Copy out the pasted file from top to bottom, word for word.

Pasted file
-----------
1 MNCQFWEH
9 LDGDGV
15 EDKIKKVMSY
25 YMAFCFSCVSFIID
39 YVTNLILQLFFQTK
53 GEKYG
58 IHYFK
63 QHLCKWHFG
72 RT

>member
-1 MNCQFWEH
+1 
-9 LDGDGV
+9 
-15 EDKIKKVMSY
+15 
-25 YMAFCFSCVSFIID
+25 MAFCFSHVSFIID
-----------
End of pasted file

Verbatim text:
1 MNCQFWEH
9 LDGDGV
15 EDKIKKVMSY
25 YMAFCFSCVSFIID
39 YVTNLILQLFFQTK
53 GEKYG
58 IHYFK
63 QHLCKWHFG
72 RT

>member
-1 MNCQFWEH
+1 
-9 LDGDGV
+9 
-15 EDKIKKVMSY
+15 
-25 YMAFCFSCVSFIID
+25 MAFCFSHVSFIID